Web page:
If you’ve never worked with digital file formats, the word gigabyte probably doesn’t mean much to you.
Whether you’ve just gotten your first camera or you’re shopping for a new memory card, you’re faced with dozens of options that can be extremely puzzling if you’re not familiar with them. A 16GB card may be the same price as a 64GB card, but they’re far from the same.
32GB memory cards are a popular choice, but you’re probably asking yourself, how many pictures can 32GB hold?
Comparing JPEG, RAW and DNG
One aspect that determines the number of pictures that a 32GB memory card can hold is the file format. This includes JPEG, RAW, and DNG. On a computer, you’ll typically see these after the file name, like this: BeachPhoto.JPEG
JPEG Quality Settings and File Size
JPEG stands for Joint Photographic Expert Group, after the committee that developed the standards for the format. JPEG is also shortened to JPG.
JPEG is a standardized lossy compression format for digital images and is one of the most common picture types you’ll see when browsing the internet or anyone’s computer. They’re popular because they save more space than older formats, but there is some loss of quality between the original picture and the final JPEG.
A 32GB memory card can hold a maximum of 22,888 JPEG photos. This number changes depending on the picture quality or the number of megapixels. If all of the pictures have 22 megapixels, then a 32GB card would only hold 4161 JPEG photos.
RAW File Size
You’re probably not familiar with RAW picture formats unless you’ve been working with cameras for a while. RAW files are uncompressed images that come directly from the camera with minimal to no quality loss or interference from other digital factors. Typically, RAW files are processed through a photo editor like Lightroom before being turned into another format and printed.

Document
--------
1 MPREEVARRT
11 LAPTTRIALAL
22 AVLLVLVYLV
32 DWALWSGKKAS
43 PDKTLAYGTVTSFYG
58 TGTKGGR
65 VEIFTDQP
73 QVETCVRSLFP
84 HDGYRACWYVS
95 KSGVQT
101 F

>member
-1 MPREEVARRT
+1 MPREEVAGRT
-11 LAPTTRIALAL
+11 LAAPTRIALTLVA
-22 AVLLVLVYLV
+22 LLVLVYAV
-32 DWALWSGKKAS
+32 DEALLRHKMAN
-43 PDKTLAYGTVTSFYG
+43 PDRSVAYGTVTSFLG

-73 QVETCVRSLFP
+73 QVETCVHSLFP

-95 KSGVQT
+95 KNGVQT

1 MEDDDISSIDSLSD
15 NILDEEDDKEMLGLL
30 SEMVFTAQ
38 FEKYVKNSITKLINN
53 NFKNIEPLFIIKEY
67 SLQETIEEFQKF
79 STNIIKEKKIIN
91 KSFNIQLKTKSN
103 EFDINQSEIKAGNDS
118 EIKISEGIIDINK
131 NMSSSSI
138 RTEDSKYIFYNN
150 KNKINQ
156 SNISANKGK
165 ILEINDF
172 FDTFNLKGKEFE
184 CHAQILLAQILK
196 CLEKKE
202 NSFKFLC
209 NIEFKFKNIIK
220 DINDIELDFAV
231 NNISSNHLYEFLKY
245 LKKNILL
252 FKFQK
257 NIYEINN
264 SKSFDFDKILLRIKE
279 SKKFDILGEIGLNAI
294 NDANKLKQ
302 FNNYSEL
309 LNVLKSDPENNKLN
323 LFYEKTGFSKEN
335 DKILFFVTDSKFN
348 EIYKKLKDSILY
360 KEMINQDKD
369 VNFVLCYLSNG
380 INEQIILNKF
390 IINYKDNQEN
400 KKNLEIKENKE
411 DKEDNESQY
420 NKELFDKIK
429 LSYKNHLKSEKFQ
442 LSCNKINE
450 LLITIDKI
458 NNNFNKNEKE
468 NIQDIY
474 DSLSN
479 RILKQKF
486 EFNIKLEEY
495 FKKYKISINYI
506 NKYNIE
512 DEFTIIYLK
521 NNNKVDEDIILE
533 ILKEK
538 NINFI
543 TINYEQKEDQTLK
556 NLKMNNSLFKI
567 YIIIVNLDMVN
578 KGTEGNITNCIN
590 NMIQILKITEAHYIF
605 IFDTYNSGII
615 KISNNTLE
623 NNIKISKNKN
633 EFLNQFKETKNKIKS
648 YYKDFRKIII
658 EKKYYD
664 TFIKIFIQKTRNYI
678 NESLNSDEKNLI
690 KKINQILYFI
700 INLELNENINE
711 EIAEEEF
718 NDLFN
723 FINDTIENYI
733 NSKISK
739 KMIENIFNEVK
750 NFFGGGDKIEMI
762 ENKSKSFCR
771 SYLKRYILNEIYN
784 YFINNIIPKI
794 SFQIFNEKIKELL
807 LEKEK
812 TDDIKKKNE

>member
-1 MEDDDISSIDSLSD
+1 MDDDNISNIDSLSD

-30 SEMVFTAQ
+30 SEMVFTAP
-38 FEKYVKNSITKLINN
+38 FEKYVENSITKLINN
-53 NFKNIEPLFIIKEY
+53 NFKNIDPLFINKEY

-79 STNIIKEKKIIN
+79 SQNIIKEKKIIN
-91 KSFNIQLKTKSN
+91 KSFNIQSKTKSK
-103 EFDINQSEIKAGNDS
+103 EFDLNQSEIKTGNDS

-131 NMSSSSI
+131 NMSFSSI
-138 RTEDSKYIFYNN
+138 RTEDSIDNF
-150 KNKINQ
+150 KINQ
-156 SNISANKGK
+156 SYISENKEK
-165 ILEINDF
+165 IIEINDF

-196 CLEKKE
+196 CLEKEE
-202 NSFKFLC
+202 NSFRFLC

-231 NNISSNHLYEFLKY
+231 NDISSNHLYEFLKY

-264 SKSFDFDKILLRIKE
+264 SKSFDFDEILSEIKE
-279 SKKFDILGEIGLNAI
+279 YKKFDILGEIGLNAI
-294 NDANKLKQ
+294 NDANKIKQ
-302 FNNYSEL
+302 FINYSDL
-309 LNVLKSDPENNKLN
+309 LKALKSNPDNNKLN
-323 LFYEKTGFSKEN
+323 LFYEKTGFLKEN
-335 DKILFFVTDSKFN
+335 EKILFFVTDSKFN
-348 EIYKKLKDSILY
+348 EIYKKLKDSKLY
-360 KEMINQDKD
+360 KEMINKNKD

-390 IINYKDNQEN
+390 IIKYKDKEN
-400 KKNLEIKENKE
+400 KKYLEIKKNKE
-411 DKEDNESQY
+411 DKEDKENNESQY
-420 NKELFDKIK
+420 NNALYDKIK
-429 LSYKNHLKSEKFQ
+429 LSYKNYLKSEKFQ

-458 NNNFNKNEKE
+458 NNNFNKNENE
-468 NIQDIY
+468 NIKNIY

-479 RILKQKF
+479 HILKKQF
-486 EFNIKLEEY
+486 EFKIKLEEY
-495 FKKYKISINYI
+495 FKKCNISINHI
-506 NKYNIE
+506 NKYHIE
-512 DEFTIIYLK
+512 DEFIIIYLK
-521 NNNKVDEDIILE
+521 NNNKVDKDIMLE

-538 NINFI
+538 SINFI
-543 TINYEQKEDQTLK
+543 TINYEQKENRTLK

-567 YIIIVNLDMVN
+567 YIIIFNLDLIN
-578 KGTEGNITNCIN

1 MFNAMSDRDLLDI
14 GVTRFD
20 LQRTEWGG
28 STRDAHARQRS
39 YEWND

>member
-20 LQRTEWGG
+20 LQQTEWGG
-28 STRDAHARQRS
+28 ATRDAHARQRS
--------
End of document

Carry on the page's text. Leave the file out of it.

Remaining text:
A 32GB memory card can hold a maximum of 2,228 RAW photos with 4 megapixels. If the RAW images have 22 megapixels, a 32GB card will only hold 416 photos.
DNG File Size
DNG photos are also considered to be a RAW photo format, but there are some differences. Even though RAW files can be processed through programs like Lightroom, DNG files can be imported and edited in all Adobe applications regardless of your camera brand. They take up the same amount of space as a RAW photo.
Your camera’s resolution is one of the largest factors in determining how many photos you will be able to store. For example, if you have a smaller, cheaper camera, your photos will be lower quality than someone with a professional high resolution DSLR, and your photos will take up less space.
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Determining Your Camera’s File Size
Most of the time, you’ll be able to determine your camera’s file size by reading the manual, but once you start adjusting settings and functions, it may deviate from the norm.
There are some steps you can take to calculate your camera’s file size. This will help you keep track of how much space you’re filling on your memory card and when it’s time to unload some pictures onto a USB or external hard drive.
First, determine how many vertical and horizontal pixels your camera detects. Multiply these together to get the total number of pixels.
Then, multiply the number of pixels you got in the first step by the number of bits your camera has (such as 8 or 16 bit). Finally, divide your answer by 8 to get the number of bytes. Divide this number by 1,024 to give you the answer in kilobytes, and then divide one more time to finally get the number of megabytes.
Memory Card Calculator